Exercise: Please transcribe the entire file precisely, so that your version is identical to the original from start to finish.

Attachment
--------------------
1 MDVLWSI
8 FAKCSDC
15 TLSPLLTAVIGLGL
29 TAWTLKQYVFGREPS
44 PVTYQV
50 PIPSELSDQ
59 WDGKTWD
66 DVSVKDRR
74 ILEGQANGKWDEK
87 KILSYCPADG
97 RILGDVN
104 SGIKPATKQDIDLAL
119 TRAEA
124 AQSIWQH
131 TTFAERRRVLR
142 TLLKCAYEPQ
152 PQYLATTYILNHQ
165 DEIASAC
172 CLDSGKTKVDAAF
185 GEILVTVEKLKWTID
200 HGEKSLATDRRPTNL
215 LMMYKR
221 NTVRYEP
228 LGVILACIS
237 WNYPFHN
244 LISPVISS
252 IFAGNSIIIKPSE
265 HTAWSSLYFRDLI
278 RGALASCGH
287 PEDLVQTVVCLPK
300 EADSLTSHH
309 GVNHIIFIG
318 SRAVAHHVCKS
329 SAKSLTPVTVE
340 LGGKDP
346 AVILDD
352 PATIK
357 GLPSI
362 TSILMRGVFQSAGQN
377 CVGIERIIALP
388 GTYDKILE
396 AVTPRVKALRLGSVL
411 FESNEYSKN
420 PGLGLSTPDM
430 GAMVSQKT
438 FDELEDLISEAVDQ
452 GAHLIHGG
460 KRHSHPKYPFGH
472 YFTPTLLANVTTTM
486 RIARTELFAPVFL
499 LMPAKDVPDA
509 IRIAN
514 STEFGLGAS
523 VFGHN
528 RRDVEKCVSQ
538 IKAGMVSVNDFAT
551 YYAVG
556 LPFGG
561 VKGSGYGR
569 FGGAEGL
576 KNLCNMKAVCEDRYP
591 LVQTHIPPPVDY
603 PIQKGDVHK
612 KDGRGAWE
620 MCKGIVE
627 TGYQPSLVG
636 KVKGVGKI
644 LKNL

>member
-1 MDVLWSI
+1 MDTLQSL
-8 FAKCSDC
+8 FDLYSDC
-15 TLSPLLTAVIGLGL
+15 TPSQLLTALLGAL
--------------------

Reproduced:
1 MDVLWSI
8 FAKCSDC
15 TLSPLLTAVIGLGL
29 TAWTLKQYVFGREPS
44 PVTYQV
50 PIPSELSDQ
59 WDGKTWD
66 DVSVKDRR
74 ILEGQANGKWDEK
87 KILSYCPADG
97 RILGDVN
104 SGIKPATKQDIDLAL
119 TRAEA
124 AQSIWQH
131 TTFAERRRVLR
142 TLLKCAYEPQ
152 PQYLATTYILNHQ
165 DEIASAC
172 CLDSGKTKVDAAF
185 GEILVTVEKLKWTID
200 HGEKSLATDRRPTNL
215 LMMYKR
221 NTVRYEP
228 LGVILACIS
237 WNYPFHN
244 LISPVISS
252 IFAGNSIIIKPSE
265 HTAWSSLYFRDLI
278 RGALASCGH
287 PEDLVQTVVCLPK
300 EADSLTSHH
309 GVNHIIFIG
318 SRAVAHHVCKS
329 SAKSLTPVTVE
340 LGGKDP
346 AVILDD
352 PATIK
357 GLPSI
362 TSILMRGVFQSAGQN
377 CVGIERIIALP
388 GTYDKILE
396 AVTPRVKALRLGSVL
411 FESNEYSKN
420 PGLGLSTPDM
430 GAMVSQKT
438 FDELEDLISEAVDQ
452 GAHLIHGG
460 KRHSHPKYPFGH
472 YFTPTLLANVTTTM
486 RIARTELFAPVFL
499 LMPAKDVPDA
509 IRIAN
514 STEFGLGAS
523 VFGHN
528 RRDVEKCVSQ
538 IKAGMVSVNDFAT
551 YYAVG
556 LPFGG
561 VKGSGYGR
569 FGGAEGL
576 KNLCNMKAVCEDRYP
591 LVQTHIPPPVDY
603 PIQKGDVHK
612 KDGRGAWE
620 MCKGIVE
627 TGYQPSLVG
636 KVKGVGKI
644 LKNL

>member
-1 MDVLWSI
+1 MDTLQSL
-8 FAKCSDC
+8 FDLYSDC
-15 TLSPLLTAVIGLGL
+15 TPSQLLTALLGAL